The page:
Bestseller Kann expands her storytelling to include Pinkalicious’ younger brother, Peter.
Peter is playing with blocks in the living room while his sister reads. Deciding he wants “to build a GIANT tower all by [him]self” for once, he enlists Pinkalicious’ help in gathering materials from neighbors. Sending up a basket of crackers along with Peter’s telescope, Pinkalicious watches as he piles the blocks higher and higher beneath him. Mommy and Daddy are cross, but Peter keeps on building. At last he sits atop a stratosphere-breaching tower, his family far below and the curve of the Earth clear in the lower horizon. (Caregivers of a psychoanalytic bent will take note of the extremely phallic nature of Peter’s enterprise.) But it’s lonely at the top, and when Peter realizes he doesn’t know how to get down, he eats his crackers and sits down for a cry. Wind comes in the morning along with the convenient recollection that he is “an expert knot tier,” so he fashions a parachute and floats back home, where his parents welcome him and tell him he should build a safe tower next time. (So much for manly adventure.) Kann’s digital collages mirror the text but do not extend it, eschewing the opportunity to play with the boundary between the real and imagined worlds. Peter and Pinkalicious’ white family have all the expressiveness of Playmobil figurines.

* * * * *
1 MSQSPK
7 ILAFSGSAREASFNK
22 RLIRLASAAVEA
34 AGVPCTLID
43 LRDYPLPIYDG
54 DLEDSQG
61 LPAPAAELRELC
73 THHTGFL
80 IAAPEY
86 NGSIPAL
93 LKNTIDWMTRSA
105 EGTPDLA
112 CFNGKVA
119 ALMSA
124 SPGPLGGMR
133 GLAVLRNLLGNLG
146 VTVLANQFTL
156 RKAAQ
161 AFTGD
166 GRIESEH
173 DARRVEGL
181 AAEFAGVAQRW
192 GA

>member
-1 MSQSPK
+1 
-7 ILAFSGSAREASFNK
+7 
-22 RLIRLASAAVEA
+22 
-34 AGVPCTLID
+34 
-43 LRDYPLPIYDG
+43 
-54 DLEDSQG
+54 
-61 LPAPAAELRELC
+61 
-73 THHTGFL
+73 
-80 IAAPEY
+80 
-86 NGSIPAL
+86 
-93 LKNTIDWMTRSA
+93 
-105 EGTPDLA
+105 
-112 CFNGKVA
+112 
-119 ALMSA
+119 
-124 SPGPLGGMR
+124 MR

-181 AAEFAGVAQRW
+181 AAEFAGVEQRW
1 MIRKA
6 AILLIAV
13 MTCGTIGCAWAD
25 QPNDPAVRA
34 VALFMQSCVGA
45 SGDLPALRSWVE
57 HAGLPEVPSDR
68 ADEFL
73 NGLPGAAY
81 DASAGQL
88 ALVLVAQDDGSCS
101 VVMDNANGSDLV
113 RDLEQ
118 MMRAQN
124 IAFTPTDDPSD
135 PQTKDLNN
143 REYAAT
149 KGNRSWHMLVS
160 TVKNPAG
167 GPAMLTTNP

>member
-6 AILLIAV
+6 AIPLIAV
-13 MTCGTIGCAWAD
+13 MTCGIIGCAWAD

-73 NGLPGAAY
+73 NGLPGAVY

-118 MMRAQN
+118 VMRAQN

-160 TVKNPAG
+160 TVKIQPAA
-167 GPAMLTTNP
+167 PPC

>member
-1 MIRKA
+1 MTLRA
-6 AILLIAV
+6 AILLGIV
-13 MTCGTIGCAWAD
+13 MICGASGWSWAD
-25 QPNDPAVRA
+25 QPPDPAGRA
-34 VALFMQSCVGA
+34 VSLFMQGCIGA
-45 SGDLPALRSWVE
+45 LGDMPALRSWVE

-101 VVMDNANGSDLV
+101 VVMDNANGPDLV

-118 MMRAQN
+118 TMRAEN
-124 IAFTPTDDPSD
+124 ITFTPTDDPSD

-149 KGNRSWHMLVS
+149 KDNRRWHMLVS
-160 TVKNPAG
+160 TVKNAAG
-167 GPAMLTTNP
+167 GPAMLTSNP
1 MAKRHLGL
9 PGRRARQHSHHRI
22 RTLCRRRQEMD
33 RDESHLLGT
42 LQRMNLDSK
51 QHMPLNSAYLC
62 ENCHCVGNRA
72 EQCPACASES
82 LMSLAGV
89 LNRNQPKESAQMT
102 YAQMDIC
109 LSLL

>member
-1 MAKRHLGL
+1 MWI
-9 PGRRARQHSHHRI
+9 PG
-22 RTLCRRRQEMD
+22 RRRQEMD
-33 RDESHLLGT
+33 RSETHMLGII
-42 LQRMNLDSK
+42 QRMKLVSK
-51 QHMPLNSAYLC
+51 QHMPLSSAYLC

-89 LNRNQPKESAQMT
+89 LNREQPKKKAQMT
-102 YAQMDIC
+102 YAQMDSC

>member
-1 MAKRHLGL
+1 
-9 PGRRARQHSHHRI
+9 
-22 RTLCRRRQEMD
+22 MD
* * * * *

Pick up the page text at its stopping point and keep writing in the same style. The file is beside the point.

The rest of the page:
Petepid.(Picture book. 4-8)